Star Wars: Droid Works
Design and deploy droids to outsmart the evil Empire
Star Wars is a movie franchise which, by and large, has made the successful transition to video games. There have been plenty of examples where this media offshoot hasn’t quite worked out for licensed games – the legendary Superman 64 (the worst video game of all time?) and Catwoman come to mind. Whether these video game adaptations are rushed through the development lifecycle to coincide with the theatrical release of the film, or simply a cash grab tie-in, video games based on movies can be rather hit-or-miss.
The original Battlefront I and II, Star Wars Episode I: Racer (with an upcoming re-release for Nintendo Switch and PS4 testament to its fan favourite status), or the most recent addition to the franchise – Jedi: Fallen Order have been well received and commercially successful.
This hasn’t always been the case – EA’s reboot of the Battlefront series, especially Battlefield II from 2017, was slated due to its microtransaction and loot box controversy (opinion has recovered in the years since release following a series of game updates). Regardless, you’ve most likely played a Star Wars game in some way, shape or form.
However, you’ve probably not played Star Wars: Droidworks, a physics based puzzle game released in 1998.
Are these the droids you’re looking for?
Development of the Star Wars games in the 1990s was handled by LucasArts, the game development section of LucasFilm. If you need reminded, LucasArts developed some excellent games.
You might not have realised there was a subsidiary called LucasLearning – which made educational software and games for children. In addition to Droidworks, LucasLearning also developed and published a range of other Star Wars educational games during the late 90s and early 00s:
Star Wars Episode I: The Gungan Frontier (1999)
Star Wars: Yoda’s Challenge Activity Centre (1999)
Star Wars: Pit Droids (1999)
Star Wars: Anakin’s Speedway (2000)
Star Wars: Early Learning Activity Center (2000)
Star Wars Math: Jabba’s Game Galaxy (2000) – developed by Argonaut Games
Star Wars: Jar Jar’s Journey (2000)
Star Wars: Super Bombad Racing (2001)
After the release of Super Bombad Racing, LucasLearning endured an organizational reshuffle in 2001 and merged into Edutopia, part of George Lucas Educational Foundation, and stopped developing games.
Star Wars: Droidworks was the first of these educational games and was developed using the same engine as the first person shooter Dark Forces II and Mysteries of the Sith games. The LucasLearning games now float in the Abandonware ether and are no longer available for sale, unlike the other LucasArts developed Star War games – even the Star Wars Complete Collection on Steam contains the mid to late 90s releases (including Dark Forces II and Mysteries of the Sith games).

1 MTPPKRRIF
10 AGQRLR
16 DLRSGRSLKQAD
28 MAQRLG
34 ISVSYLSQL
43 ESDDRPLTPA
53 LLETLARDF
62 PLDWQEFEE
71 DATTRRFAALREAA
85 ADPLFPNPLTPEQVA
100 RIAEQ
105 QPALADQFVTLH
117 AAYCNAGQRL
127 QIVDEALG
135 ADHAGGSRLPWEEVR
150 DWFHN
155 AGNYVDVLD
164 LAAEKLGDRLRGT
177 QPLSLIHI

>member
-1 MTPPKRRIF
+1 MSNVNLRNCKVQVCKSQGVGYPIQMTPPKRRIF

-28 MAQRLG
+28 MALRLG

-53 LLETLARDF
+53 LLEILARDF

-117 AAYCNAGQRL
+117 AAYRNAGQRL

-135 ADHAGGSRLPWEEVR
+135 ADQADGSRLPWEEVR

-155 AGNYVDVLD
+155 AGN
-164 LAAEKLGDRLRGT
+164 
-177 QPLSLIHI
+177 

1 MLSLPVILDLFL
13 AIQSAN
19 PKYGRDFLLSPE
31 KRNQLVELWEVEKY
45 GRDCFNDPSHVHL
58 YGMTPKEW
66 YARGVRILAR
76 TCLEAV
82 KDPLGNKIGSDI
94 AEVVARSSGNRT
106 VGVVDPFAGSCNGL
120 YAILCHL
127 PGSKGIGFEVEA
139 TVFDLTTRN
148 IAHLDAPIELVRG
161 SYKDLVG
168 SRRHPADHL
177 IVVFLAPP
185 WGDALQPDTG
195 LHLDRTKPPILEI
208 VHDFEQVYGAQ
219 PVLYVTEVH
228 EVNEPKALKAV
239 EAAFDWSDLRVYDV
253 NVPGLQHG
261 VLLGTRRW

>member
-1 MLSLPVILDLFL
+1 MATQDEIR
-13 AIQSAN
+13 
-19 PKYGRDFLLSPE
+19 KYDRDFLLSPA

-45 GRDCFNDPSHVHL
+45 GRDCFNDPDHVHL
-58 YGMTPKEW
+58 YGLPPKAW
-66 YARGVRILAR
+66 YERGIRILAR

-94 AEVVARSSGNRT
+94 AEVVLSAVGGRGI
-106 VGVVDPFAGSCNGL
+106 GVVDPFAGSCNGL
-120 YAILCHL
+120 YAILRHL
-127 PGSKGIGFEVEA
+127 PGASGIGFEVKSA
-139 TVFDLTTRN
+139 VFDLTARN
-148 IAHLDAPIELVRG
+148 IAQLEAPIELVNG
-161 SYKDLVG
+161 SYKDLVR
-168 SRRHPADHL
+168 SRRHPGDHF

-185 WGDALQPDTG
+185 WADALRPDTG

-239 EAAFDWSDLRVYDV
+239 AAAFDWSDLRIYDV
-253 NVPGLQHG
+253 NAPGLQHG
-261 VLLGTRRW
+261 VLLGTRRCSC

Droidworks was released the year after the original Star Was Trilogy’s 20th Anniversary Special Edition remaster, which was my first introduction to the series. Some of my earliest memories of trips to the cinema were to watch the updated versions of A New Hope, Empire Strikes Back and Return of the Jedi.
Let the wars begin!
The release of Droidworks was also around the time when Robot Wars boomed in popularity in the UK. Contestants battled their home built remote controlled robots against the overpowered House Robots. Usually resulting in crushed robots and crushed childhood dreams…
Fun fact – the concept of Robot Wars was created in the mid 90s by Marc Thorpe – a designer for the LucasToys division of LucasFilm!
Being a kids game, Droidworks doesn’t feature killer robots and fire pits, but physics based levels and puzzles, and selecting robotic parts to attach to your droid. Though there’s no real connection or similarity between Robot Wars and Droidworks, I was fascinated by watching the robots being built and used on the show, and Droidworks let me virtually attempt to build my own creation – with 87 different droid parts, the customisation options were massive.
Star Wars: Droidworks Gameplay
Can I really write a blog post about a game I last played over 20 years ago, still in my pre-teen years? Thanks to the wonders of modern technology and Youtube Let’s Play – you bet I can. Tim Clinkscales’ full playthrough of the game brought the memories right back to me with this video:
It’s pretty much how I remember – clunky movement controls and strange metallic sound design. I did totally forget the helper droid with its strange choice of a thick southern American accent. Interesting design choice to say the least.
Build mode was probably my favourite part of the game. The choice was split between robots with legs, or robots with wheels and tracks. Head, arms, torso, hand attachments, legs/tracks and battery choices were available. Some familiar additions included C3PO’s parts. The customisation options let to some truly bizarre looking creations. Some more functional than others.
Mission goals and tasks generally involved raising platforms, interacting with pulley systems, pushing boxes and obstacles to trigger doors opening.
Missions were often timed and could have certain Droid Requirements – The ability to grab objects or certain levels required that your droid was made from magnetic material, which allowed large magnets to pick up and move you across the maps.
Successfully completing missions awarded the player with additional droid parts, and helpful hints and tips doubled as educational material – teaching about angles and physics related knowledge that could assist in completing the mission.
Does anyone else remember this one from the late 90s? Or did you not know Star Wars: Droidworks existed? Comment below and let us know!
From rewatching the Youtube playthrough video – I think I’ll leave this one stored in my memory with nostalgia intact rather than find a download link….
If you enjoyed this look back at Star Wars: Droidworks, check out our other Gaming Articles.